[This article is from The Round Table: The Commonwealth Journal of International Affairs.]
Traditionally, there have been three centres of power in Pakistan: the military (a.k.a. GHQ), the judiciary and parliament. Unlike the normal balance of power in most democracies between the three organs of state, i.e. the executive, the judiciary and the legislature, Pakistanis use terms such as the armed forces, the deep state and the establishment, which trump all other pillars of the state.
The establishment may include either just the army or also the entire civil and military bureaucracy that have pensionable jobs and derive their power from the secure positions they enjoy in the power structure of the country. Since 1947, there has been an imbalance in the share of power by the various stakeholders. Initially, the civil bureaucracy that Chaudhry Muhammad Ali and Malik Ghulam Muhammad were leading had an upper hand. When Governor General Ghulam Muhammad dismissed the second Prime Minister Khawja Nazimuddin in 1953 and then dissolved the first Constituent Assembly in 1954, the superior judiciary sided with the bureaucracy and validated the dissolution.
Since then, there has been no love lost between the judiciary and the legislature or the civilian governments. After the imposition of the first country-wide martial law and abrogation of the first constitution in 1958, once again the superior judiciary used a dubious ‘doctrine of state necessity’ to legitimise the defenestration of parliament. The first military dictator in Pakistan, General Ayub Khan, who also became a self-appointed field marshal and president, never faced any challenge from the judiciary. His 11-year rule was marred by election rigging, horse trading and blatant violation of human rights, but the judiciary looked the other way.
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In 1969, when General Ayub Khan violated his own constitution and handed over power to the new army chief, General Yahya Khan, rather than to the speaker of the assembly, the judiciary did not utter a word of opposition to this act. Having become the second dictator, General Yahya Khan refused to hand over power to the winning party in the 1970 general elections and launched a brutal military action, but again the superior judiciary was not bothered by this. In East Pakistan millions of people became refugees as a result of military atrocities, but the Supreme Court of Pakistan never issued a single injunction or order against the military dictatorship of General Yahya Khan.
After the third imposition of martial law in 1977, General Zia used the judiciary to stage the judicial murder of Zulfiqar Ali Bhutto and most of the top judges acquiesced in the action. Another 11-year dictatorship had the full support of the judiciary, which never questioned any actions by the usurper. Interestingly, even after the restoration of limited democracy in 1988, the judiciary continued to validate dissolutions of parliament. From 1988 to 1999, as many as five elected governments were sent packing: in 1988, 1990, 1993, 1996 and 1999. The judiciary validated all dismissals apart from just one in 1993, when Chief Justice Naseem Hasan Shah restored the first Nawaz Sharif government.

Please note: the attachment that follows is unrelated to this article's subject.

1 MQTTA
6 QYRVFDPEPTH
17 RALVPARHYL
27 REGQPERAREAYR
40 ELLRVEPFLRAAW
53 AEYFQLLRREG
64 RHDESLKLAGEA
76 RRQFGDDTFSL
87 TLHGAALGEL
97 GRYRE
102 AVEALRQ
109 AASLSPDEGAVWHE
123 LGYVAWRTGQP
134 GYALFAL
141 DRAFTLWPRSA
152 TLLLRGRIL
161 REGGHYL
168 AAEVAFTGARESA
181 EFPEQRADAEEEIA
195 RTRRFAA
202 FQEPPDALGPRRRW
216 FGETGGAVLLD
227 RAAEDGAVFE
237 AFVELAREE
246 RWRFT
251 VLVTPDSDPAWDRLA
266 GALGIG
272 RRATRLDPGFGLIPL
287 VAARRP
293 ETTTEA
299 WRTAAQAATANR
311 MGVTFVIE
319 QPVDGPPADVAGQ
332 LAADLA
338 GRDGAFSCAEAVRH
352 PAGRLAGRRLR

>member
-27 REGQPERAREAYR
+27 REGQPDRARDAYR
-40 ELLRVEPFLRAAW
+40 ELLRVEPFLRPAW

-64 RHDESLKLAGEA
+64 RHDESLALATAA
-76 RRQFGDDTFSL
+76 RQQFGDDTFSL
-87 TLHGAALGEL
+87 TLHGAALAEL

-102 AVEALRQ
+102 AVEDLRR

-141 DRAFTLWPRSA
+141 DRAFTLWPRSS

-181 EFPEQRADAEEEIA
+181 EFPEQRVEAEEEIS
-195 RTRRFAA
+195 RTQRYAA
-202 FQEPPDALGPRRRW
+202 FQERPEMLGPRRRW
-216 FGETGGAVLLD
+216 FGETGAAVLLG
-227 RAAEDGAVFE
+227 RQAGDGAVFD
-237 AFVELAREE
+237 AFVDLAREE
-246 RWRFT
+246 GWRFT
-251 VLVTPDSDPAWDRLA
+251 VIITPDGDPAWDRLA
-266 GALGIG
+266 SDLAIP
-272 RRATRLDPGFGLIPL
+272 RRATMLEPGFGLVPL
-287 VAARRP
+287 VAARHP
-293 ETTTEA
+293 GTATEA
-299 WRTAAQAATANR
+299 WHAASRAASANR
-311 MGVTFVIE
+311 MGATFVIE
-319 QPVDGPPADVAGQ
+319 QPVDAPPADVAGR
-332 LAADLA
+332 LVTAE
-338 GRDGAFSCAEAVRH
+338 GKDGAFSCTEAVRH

In the twenty-first century, the judiciary continued its anti-democratic role by first validating the military takeover by General Musharraf and then creating all sorts of problems for nearly all civilian governments in the country. The only chief justice who refused to obey the order of General Musharraf was Justice Iftikhar Chaudhry, but he also did not take any action directly against the dictator. Instead, he posed a major challenge to the PPP government from 2008 to 2013. Justice Chaudhry forced the parliament to pass the 19th constitutional amendment, which gave immense powers to the office of the chief justice.
Justice Chaudhry ordered the removal of an elected Prime Minister, Yusuf Raza Gilani, on charges of contempt of court in 2012. Then, from 2016, Chief Justice Saqib Nisar was staunchly against the Nawaz Sharif government and made sure through his actions and decisions that the Sharif family and the PML-N did not get any relief from the courts. In the last seven years since 2016 there have been four chief justices and all of them have toed the line of the security establishment that the army chief, General Qamar Bajwa, was leading to support Imran Khan till 2022.
Judicial activism has become a regular practice now, with which the current Chief Justice Umar Ata Bandial has repeatedly violated the best practices of judicial conduct. He has been constantly forming benches of like-minded judges and excluding all those senior judges who dared to differ with him. Chief Justice Bandial had not allowed the most senior judge, Justice Qazi Faez Isa, on any bench since February 2023 when the chief justice assumed office.
Justice Bandial’s support for Imran Khan has been pretty clear and in May 2023, when the Shehbaz Sharif government tried to set up a commission to investigate audio leaks involving the mother-in-law of the chief justice, he issued an order against the commission. So far, the superior judiciary in Pakistan has been extremely partial and has worked against nearly all democratic governments.
Naazir Mahmood is an Analyst, Columnist, & Consultant, Development and Education in Pakistan.